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Women in love; four novels delineate effects of adversity

What is it that inspires a novelist to select her subject matter? Does she have a desire to explore possibilities beyond her experience? To lay down her experience in hopes of discovering what went wrong? To lay down her experience in hopes of elucidating what went right?

Longing for love, do women settle?
Photo by Dave Kotinsky

"Adversity in life does not rob your heart of beauty, but teaches it a new song to sing," writes bestselling novelist Karen White in her novel titled "The Time Between". Protagonist Eleanor Murray discovers this truth when faced with an elder Hungarian woman who is also struggling to forgive herself and her sister.

Such a sentiment does not ring true with two other novels about women facing love and adversity:

  • "Freud's Mistress" by Karen Mack and Jennifer Kaufman offers a tedious insertion of contemporary sensibilities onto an historic figure who may or may not have had an affair with her brother-in-law Sigmund Freud. The pair of novelists tell the story of a lonely, egotistical spinster, who, having lost at love and profession, betrays her sister in the deepest way. Intellectual Minna Bernays gives in to her passion, rationalizing all the way into her sister's husband's bed. Adversity has not given Minna a new song to sing; it has transformed her into a clinging vine.
  • "The Storyteller" by Jodi Picoult provides another example of Karen White's quote gone wrong. In this novel, lonely protagonist Sage Singer deceives herself, playing God with other people's lives. It's amazing how long one can delude one's self; three times Sage discovers the men in her life are not as they appear. And yet she inserts misguided power over each of them; even holding one's life literally in her hands. Sage does not learn a new song in the end, though her attempts at research generate suspenseful reading. Sage botches the central challenge she faces and betrays her trusting boyfriend, rationalizing away the harm she has accomplished; no small thing considering she is now guilty of murder.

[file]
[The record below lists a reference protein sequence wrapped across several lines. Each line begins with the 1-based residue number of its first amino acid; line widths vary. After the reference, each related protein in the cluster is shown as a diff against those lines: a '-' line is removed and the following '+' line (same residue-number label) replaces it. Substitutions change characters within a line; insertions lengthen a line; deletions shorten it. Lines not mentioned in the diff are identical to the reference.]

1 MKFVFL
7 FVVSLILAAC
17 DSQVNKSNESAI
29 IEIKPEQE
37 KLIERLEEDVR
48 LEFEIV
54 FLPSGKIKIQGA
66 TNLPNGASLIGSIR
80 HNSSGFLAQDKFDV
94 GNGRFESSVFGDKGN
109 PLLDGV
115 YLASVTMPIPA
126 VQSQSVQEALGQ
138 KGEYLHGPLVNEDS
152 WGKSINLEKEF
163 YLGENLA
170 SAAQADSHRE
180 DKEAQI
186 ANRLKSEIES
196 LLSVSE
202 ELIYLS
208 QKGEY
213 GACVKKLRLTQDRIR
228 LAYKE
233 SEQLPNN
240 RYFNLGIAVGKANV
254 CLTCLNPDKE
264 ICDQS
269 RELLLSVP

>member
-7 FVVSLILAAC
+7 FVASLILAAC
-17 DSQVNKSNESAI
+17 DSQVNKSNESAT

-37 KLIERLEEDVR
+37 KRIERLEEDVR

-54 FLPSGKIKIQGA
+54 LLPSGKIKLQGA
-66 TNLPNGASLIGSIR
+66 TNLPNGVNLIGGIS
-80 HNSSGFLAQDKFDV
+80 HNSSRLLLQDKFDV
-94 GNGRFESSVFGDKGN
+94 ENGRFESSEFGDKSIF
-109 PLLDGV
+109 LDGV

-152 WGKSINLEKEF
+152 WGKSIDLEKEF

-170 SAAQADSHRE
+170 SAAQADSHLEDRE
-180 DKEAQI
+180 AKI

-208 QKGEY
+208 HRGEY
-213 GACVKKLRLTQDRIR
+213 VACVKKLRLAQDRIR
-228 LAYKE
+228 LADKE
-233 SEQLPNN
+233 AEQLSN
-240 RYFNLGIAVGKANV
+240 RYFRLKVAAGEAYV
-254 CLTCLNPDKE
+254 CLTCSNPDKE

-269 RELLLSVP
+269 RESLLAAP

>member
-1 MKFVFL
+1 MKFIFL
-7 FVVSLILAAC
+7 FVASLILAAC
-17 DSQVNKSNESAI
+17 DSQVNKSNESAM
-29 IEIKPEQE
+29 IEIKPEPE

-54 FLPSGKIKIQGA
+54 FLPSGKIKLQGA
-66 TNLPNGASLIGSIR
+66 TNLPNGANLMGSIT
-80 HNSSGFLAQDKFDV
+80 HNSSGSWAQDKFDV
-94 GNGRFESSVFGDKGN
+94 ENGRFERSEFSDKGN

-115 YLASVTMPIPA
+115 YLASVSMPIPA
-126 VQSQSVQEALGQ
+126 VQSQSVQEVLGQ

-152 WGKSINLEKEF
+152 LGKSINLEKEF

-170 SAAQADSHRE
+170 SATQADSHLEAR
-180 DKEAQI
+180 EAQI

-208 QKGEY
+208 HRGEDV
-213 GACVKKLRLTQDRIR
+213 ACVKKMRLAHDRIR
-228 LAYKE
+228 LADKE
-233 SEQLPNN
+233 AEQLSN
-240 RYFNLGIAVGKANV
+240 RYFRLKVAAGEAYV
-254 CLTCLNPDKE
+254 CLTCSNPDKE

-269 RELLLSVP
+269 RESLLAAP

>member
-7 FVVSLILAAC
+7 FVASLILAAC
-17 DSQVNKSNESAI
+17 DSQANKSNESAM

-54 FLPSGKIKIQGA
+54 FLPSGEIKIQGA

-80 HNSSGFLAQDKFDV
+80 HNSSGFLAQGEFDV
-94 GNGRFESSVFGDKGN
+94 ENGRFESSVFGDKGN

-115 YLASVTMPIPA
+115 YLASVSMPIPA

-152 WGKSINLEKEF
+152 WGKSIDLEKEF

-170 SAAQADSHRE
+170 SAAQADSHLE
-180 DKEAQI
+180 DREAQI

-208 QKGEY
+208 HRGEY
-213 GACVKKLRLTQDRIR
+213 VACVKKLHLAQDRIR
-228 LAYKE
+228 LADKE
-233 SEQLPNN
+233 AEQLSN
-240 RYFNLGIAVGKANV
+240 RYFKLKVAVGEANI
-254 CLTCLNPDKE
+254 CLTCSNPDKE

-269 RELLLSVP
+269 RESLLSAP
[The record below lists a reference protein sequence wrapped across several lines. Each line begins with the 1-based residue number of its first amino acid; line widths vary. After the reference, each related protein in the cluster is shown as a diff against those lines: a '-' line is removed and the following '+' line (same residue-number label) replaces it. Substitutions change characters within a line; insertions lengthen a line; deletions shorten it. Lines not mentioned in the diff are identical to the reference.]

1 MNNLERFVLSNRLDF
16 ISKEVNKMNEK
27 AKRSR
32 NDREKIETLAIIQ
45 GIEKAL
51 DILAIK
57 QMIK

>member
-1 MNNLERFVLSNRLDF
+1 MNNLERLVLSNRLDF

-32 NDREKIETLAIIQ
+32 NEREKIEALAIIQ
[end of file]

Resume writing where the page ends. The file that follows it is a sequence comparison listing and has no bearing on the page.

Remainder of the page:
Mack/Kaufman and Picoult enhance these stories of stagnant protagonists by either:

  1. associating the character with a more titillating historical persona like Freud or
  2. coupling the main character's tale with that of a heartrending moment in history, such as the Holocaust.

Are women as petty as all that? Are authors as lazy as all that?

Eye-opening to discover that Helen Fielding's third in a triology I have never read, titled "Bridget Jones, Mad About the Boy" suits White's edification by means of adversity in life and raises it ten points, adding laugh out loud humor.

Bridget Jones, the most self-determined woman in the set of four mentioned here, bumbles into an affair with a younger man, texts her children while attempting to close a script deal, and rejects the advances of a married man despite ever-present loneliness. The woman knows who she is; she doesn't give herself more or less credit than she deserves.

She has lost her husband, but she does not wallow. She maintains her integrity, carves out a new niche for herself. In other words, she accomplishes what characters in quality books are meant to accomplish; she reflects on her reality, takes a deep breath and sings a new song. Characters who fall back into old patterns leave the reader cold; better to have written a short story containing such a droll message.

Or for the authors to have dropped the dull protagonists, focusing on the portion of the story that fascinates.

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